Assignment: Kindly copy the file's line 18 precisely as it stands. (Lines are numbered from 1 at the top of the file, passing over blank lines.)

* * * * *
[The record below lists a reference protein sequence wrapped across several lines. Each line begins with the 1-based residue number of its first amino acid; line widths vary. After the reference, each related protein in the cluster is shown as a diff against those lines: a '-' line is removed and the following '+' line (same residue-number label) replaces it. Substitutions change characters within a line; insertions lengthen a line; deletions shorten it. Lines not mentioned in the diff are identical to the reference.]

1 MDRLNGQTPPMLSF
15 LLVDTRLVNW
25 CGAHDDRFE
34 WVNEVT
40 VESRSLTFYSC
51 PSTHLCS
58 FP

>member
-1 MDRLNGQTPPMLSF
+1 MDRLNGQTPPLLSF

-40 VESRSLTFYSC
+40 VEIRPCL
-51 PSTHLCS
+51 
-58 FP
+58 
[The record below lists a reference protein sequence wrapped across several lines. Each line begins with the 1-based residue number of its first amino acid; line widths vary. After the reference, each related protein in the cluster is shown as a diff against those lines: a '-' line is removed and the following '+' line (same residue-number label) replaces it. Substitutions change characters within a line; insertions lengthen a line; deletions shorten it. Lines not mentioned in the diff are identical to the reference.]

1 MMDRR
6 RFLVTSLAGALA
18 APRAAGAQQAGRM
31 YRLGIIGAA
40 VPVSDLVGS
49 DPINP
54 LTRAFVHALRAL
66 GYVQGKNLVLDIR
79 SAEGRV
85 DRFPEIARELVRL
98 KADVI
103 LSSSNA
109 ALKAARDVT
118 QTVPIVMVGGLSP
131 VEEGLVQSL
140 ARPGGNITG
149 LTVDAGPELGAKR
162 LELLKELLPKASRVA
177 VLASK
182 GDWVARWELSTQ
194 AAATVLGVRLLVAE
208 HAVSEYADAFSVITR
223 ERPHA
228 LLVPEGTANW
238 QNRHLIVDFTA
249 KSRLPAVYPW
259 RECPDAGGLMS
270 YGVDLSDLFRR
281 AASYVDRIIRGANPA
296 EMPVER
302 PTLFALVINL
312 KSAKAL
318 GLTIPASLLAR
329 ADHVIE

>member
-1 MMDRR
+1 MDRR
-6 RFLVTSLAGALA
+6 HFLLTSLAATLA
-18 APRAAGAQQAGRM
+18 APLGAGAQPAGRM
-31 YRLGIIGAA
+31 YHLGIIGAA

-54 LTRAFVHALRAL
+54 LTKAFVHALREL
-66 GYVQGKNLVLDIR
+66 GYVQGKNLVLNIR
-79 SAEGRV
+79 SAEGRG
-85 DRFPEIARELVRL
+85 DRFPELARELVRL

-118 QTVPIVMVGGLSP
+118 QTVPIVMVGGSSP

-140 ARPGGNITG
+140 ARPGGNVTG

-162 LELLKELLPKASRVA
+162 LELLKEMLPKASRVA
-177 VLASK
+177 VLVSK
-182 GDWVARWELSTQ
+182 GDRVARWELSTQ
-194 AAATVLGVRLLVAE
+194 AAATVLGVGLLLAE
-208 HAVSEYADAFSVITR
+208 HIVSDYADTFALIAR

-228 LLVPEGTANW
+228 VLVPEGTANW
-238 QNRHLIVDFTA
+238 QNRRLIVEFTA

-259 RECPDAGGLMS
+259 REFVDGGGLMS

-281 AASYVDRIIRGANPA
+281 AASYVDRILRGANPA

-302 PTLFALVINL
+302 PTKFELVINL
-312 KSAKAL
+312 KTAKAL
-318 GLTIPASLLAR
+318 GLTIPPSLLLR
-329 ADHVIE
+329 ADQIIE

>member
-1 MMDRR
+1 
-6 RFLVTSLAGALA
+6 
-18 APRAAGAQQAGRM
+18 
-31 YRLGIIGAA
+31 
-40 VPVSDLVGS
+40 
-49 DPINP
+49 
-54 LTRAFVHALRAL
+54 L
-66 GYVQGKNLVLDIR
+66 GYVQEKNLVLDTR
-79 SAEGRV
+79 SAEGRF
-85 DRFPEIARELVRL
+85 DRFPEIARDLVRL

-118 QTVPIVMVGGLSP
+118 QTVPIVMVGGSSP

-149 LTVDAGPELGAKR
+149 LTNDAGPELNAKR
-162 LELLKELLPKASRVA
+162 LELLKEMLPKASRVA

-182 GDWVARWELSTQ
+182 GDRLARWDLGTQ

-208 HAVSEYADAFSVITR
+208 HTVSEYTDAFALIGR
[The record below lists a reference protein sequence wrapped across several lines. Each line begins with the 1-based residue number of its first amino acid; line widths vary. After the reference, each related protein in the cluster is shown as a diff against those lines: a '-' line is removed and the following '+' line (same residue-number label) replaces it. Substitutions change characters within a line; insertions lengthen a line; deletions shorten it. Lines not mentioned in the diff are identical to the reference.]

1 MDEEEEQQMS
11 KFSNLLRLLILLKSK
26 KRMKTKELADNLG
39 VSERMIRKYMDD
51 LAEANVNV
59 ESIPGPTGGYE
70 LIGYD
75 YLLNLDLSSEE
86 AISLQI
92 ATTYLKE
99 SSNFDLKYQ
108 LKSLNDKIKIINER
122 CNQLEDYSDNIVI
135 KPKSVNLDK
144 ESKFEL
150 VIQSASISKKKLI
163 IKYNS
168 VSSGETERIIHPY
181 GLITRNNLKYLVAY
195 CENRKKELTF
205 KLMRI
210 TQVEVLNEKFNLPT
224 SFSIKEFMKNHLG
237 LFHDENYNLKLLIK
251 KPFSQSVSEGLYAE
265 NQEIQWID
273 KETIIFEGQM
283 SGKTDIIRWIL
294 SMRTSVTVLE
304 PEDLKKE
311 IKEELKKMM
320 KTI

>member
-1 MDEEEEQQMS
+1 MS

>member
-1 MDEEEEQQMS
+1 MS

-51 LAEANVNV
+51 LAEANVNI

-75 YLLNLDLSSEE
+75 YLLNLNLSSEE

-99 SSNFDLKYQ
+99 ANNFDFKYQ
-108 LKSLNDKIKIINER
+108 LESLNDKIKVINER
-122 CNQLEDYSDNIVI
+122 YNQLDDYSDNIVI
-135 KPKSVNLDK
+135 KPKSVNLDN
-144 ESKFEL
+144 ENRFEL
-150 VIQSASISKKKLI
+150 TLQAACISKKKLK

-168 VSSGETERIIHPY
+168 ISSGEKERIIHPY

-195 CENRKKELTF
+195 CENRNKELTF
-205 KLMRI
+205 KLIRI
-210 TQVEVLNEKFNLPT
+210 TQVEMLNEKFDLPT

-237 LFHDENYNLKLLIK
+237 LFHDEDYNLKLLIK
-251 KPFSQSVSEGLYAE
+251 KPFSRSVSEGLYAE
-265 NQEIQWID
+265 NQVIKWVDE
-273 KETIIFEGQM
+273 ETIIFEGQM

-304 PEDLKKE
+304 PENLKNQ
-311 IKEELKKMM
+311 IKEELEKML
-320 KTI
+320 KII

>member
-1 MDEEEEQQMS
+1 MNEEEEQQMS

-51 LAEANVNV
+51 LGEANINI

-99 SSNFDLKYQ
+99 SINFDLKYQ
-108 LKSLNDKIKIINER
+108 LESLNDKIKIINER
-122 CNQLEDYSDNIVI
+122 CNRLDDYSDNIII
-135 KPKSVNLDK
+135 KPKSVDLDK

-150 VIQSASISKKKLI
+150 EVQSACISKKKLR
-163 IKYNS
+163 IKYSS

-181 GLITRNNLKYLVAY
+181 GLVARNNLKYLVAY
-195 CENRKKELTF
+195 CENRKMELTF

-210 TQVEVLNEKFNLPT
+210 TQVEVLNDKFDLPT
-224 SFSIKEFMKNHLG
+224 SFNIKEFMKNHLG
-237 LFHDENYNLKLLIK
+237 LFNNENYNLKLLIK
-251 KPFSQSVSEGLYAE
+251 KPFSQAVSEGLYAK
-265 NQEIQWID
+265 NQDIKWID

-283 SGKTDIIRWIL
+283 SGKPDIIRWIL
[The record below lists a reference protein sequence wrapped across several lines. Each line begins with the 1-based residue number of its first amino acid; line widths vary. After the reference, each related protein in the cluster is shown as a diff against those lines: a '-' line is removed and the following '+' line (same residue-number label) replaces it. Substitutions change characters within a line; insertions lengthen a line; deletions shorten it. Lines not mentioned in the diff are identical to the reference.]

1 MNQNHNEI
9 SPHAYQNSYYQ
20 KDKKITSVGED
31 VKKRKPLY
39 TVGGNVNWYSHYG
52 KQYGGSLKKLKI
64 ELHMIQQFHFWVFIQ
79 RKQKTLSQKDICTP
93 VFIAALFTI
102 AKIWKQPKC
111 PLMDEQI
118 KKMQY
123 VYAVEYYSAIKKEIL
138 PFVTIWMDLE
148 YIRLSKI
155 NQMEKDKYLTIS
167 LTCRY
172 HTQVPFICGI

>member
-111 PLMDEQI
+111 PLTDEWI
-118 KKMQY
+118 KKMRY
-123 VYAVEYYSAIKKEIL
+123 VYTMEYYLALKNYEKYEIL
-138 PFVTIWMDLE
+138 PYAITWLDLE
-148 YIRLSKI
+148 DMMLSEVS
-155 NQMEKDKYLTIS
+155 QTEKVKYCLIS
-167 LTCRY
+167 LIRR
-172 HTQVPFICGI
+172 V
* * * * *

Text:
[The record below lists a reference protein sequence wrapped across several lines. Each line begins with the 1-based residue number of its first amino acid; line widths vary. After the reference, each related protein in the cluster is shown as a diff against those lines: a '-' line is removed and the following '+' line (same residue-number label) replaces it. Substitutions change characters within a line; insertions lengthen a line; deletions shorten it. Lines not mentioned in the diff are identical to the reference.]